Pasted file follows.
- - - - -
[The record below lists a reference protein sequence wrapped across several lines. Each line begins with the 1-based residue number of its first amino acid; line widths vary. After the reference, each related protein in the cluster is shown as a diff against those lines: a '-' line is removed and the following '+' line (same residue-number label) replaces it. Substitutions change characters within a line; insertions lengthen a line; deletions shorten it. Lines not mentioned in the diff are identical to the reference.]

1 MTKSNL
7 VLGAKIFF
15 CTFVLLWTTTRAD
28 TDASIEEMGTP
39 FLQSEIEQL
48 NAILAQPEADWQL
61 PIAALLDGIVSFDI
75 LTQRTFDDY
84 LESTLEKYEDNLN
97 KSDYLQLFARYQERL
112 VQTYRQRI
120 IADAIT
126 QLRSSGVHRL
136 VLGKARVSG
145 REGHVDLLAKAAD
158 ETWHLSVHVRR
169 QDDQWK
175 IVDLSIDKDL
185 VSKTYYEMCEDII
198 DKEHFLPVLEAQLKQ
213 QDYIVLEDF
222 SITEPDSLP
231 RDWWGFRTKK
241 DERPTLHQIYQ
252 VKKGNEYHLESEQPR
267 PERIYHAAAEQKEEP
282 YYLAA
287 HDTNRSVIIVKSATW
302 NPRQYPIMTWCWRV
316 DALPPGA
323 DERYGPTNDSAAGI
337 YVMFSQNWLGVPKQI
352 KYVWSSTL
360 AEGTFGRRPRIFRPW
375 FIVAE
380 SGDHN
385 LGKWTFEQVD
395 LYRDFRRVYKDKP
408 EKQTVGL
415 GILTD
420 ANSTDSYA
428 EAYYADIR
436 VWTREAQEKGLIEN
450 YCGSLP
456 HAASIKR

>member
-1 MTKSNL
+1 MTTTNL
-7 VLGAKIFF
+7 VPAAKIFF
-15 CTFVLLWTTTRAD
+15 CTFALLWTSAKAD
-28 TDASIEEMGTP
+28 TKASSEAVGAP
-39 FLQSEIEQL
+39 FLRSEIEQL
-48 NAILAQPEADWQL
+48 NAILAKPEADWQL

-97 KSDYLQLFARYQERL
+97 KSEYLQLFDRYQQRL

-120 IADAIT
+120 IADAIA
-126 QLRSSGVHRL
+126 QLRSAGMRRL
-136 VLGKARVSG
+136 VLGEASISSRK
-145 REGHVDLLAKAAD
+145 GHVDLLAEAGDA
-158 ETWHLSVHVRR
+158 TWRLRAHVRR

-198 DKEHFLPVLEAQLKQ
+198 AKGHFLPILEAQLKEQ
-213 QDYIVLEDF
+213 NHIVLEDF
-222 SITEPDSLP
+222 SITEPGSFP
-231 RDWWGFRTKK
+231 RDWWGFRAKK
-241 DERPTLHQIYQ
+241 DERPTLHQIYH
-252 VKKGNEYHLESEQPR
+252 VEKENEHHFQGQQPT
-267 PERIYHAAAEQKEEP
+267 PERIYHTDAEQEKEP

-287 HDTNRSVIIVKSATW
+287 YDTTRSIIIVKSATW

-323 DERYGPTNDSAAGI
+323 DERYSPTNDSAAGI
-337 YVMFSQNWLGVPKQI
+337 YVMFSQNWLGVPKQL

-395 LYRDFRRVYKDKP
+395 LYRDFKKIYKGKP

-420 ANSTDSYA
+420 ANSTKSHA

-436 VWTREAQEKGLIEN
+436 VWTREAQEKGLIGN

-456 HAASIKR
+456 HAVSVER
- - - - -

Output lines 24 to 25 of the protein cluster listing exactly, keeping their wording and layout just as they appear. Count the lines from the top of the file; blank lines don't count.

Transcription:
231 RDWWGFRTKK
241 DERPTLHQIYQ